Thursday, 24 April 2014

Senate calls on EC to seek totalitarian crimes punishment

16 May 2011

Prague, May 15 (CTK) - The European Commission (EC) should in the future actively seek to create conditions for the punishment of crimes based on class and political hatred in the whole EU, Czech senators have recommended to the EC in reaction to its report on the crimes of totalitarian regimes.

In the report, the EC rejected a demand for the whole European ban on the denial of communism crimes, arguing that there are no conditions for such a step over different approaches in the individual EU member states.

"For the moment the EC can see its role in support for the activities aimed to preserve and deepen knowledge about the crimes of totalitarian regimes in Europe," Justice Minister Jiri Pospisil (senior ruling Civic Democrats, ODS) said.

The Czech centre-right coalition government of the ODS, TOP 09 and Public Affairs (VV) agrees with the EC's approach, he added.

Pospisil pointed out that only some post-communist countries, such as the Czech Republic, Hungary, Lithuania and Poland, had the denial of crimes committed by totalitarian regimes embedded in their legal systems.

"The unconcerned stance of West European EU member states on the crimes of communism is caused by ignorance or trivialising of modern history. Communism is still considered a good idea, mainly by European leftist intellectuals, which was only carried out in a wrong way," Civic Democrat (ODS) senator Tomas Grulich, historian by profession, said.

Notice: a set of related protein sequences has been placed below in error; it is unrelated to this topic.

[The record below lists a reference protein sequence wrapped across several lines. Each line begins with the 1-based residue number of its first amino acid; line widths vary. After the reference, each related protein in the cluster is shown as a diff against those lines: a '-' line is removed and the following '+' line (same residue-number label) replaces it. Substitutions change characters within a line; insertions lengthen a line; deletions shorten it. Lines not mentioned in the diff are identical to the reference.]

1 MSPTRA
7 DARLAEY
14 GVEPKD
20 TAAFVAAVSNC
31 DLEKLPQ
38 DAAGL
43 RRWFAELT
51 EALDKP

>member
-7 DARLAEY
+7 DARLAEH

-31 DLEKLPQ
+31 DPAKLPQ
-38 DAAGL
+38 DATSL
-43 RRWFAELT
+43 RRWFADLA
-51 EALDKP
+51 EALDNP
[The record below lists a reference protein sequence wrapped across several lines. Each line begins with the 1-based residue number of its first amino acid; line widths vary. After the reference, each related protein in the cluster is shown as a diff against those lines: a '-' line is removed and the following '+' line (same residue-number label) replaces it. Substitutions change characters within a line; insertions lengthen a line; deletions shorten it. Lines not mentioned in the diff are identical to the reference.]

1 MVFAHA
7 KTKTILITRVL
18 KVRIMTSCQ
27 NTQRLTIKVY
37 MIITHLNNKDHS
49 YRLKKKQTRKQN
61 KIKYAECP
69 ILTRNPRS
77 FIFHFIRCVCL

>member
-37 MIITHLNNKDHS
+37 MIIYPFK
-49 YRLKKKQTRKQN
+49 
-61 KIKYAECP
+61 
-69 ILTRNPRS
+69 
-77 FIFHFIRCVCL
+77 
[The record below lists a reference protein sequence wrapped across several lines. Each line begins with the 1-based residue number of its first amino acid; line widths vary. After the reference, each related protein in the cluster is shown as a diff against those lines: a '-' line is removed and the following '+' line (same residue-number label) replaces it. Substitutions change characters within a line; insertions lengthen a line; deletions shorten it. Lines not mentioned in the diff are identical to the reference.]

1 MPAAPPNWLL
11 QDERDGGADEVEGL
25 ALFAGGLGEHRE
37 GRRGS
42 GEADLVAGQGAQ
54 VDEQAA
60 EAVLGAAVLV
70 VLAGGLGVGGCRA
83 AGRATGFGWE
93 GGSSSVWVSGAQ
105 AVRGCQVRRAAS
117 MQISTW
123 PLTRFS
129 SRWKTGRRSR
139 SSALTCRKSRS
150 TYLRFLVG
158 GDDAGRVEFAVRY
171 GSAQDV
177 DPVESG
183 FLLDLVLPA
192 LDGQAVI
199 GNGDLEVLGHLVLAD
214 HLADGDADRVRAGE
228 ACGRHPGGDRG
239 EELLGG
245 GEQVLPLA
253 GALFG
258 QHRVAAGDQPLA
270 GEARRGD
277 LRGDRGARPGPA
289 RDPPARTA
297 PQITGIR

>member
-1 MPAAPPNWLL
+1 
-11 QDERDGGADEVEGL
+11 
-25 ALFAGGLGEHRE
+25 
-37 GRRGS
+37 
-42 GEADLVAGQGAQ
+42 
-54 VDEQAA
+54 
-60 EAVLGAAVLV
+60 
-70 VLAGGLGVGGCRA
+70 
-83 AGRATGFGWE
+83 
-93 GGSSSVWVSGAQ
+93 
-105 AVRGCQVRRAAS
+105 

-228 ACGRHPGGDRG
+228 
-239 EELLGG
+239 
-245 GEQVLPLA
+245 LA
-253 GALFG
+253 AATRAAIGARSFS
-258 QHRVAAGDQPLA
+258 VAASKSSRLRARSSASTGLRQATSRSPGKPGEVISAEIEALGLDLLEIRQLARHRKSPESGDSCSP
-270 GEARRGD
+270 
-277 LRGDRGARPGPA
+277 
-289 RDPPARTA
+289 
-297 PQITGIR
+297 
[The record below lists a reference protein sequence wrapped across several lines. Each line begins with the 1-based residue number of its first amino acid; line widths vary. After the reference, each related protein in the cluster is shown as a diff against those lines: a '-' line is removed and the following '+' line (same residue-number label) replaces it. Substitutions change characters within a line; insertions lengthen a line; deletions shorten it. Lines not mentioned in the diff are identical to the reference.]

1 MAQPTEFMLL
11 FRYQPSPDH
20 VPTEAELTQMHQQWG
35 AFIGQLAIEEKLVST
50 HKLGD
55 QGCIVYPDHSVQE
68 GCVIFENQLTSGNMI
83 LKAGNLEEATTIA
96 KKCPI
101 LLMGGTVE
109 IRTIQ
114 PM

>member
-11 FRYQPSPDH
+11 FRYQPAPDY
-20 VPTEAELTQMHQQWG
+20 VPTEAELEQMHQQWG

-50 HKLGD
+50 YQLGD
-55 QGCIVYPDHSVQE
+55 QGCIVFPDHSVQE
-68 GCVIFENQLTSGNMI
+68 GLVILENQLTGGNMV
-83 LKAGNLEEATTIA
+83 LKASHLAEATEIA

He added that he thought such a stance might be motivated by the effort not to make Russia angry over oil and gas supplies.

The danger of restoration of national socialism or communism has not been fully averted, Grulich said.

The Senate's recommendation was supported by all senators for the government parties and the Christian Democrats (KDU-CSL) as well as most Social Democrat (CSSD) senators. The other CSSD senators abstained from the vote.

Only Communist (KSCM) senator Marta Bayerova and her former party colleague Jaroslav Doubrava, from the movement, voted against it.

The Czech Republic along with other post-communist countries was striving for the condemnation of both totalitarian regimes' crimes in the past. In 2009, the Czech government was trying to set up a platform for the research into totalitarian regimes but in vain.

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